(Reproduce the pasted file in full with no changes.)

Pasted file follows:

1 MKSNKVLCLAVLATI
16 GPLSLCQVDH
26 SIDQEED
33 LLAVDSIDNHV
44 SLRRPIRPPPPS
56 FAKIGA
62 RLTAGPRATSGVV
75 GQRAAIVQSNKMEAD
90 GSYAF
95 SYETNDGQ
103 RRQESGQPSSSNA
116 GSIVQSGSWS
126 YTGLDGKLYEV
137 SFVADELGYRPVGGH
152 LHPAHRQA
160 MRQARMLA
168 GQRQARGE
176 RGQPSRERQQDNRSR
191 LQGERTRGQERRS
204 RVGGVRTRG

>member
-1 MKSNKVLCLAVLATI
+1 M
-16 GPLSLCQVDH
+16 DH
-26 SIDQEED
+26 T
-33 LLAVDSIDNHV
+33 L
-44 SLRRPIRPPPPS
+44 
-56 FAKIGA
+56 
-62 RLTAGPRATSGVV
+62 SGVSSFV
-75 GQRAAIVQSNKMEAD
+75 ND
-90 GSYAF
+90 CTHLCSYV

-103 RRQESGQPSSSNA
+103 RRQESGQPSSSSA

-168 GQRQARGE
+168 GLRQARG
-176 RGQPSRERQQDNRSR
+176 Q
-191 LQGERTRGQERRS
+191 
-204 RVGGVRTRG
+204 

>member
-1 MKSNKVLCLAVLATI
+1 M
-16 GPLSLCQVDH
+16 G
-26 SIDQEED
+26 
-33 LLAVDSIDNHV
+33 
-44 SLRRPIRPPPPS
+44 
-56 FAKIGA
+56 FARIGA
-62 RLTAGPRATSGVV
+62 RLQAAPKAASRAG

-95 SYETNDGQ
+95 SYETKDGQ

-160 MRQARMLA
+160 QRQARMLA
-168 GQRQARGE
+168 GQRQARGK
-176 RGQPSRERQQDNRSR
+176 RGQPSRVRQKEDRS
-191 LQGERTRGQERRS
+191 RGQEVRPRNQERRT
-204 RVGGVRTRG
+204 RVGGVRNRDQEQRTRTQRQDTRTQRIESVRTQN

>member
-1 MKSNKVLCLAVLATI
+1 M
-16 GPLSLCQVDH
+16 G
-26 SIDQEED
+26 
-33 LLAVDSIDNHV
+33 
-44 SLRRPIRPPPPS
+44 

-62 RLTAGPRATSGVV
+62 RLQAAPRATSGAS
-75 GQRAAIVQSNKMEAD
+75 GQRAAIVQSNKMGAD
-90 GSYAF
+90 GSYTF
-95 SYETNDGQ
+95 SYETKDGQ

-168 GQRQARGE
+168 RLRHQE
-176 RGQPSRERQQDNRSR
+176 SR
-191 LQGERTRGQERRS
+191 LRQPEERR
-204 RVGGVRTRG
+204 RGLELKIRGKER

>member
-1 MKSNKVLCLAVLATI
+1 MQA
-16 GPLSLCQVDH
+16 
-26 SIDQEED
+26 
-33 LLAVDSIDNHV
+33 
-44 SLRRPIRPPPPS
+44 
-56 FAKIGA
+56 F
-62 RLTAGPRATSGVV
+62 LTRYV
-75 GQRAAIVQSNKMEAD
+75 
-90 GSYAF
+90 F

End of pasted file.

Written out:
1 MKSNKVLCLAVLATI
16 GPLSLCQVDH
26 SIDQEED
33 LLAVDSIDNHV
44 SLRRPIRPPPPS
56 FAKIGA
62 RLTAGPRATSGVV
75 GQRAAIVQSNKMEAD
90 GSYAF
95 SYETNDGQ
103 RRQESGQPSSSNA
116 GSIVQSGSWS
126 YTGLDGKLYEV
137 SFVADELGYRPVGGH
152 LHPAHRQA
160 MRQARMLA
168 GQRQARGE
176 RGQPSRERQQDNRSR
191 LQGERTRGQERRS
204 RVGGVRTRG

>member
-1 MKSNKVLCLAVLATI
+1 M
-16 GPLSLCQVDH
+16 DH
-26 SIDQEED
+26 T
-33 LLAVDSIDNHV
+33 L
-44 SLRRPIRPPPPS
+44 
-56 FAKIGA
+56 
-62 RLTAGPRATSGVV
+62 SGVSSFV
-75 GQRAAIVQSNKMEAD
+75 ND
-90 GSYAF
+90 CTHLCSYV

-103 RRQESGQPSSSNA
+103 RRQESGQPSSSSA

-168 GQRQARGE
+168 GLRQARG
-176 RGQPSRERQQDNRSR
+176 Q
-191 LQGERTRGQERRS
+191 
-204 RVGGVRTRG
+204 

>member
-1 MKSNKVLCLAVLATI
+1 M
-16 GPLSLCQVDH
+16 G
-26 SIDQEED
+26 
-33 LLAVDSIDNHV
+33 
-44 SLRRPIRPPPPS
+44 
-56 FAKIGA
+56 FARIGA
-62 RLTAGPRATSGVV
+62 RLQAAPKAASRAG

-95 SYETNDGQ
+95 SYETKDGQ

-160 MRQARMLA
+160 QRQARMLA
-168 GQRQARGE
+168 GQRQARGK
-176 RGQPSRERQQDNRSR
+176 RGQPSRVRQKEDRS
-191 LQGERTRGQERRS
+191 RGQEVRPRNQERRT
-204 RVGGVRTRG
+204 RVGGVRNRDQEQRTRTQRQDTRTQRIESVRTQN

>member
-1 MKSNKVLCLAVLATI
+1 M
-16 GPLSLCQVDH
+16 G
-26 SIDQEED
+26 
-33 LLAVDSIDNHV
+33 
-44 SLRRPIRPPPPS
+44 

-62 RLTAGPRATSGVV
+62 RLQAAPRATSGAS
-75 GQRAAIVQSNKMEAD
+75 GQRAAIVQSNKMGAD
-90 GSYAF
+90 GSYTF
-95 SYETNDGQ
+95 SYETKDGQ

-168 GQRQARGE
+168 RLRHQE
-176 RGQPSRERQQDNRSR
+176 SR
-191 LQGERTRGQERRS
+191 LRQPEERR
-204 RVGGVRTRG
+204 RGLELKIRGKER

>member
-1 MKSNKVLCLAVLATI
+1 MQA
-16 GPLSLCQVDH
+16 
-26 SIDQEED
+26 
-33 LLAVDSIDNHV
+33 
-44 SLRRPIRPPPPS
+44 
-56 FAKIGA
+56 F
-62 RLTAGPRATSGVV
+62 LTRYV
-75 GQRAAIVQSNKMEAD
+75 
-90 GSYAF
+90 F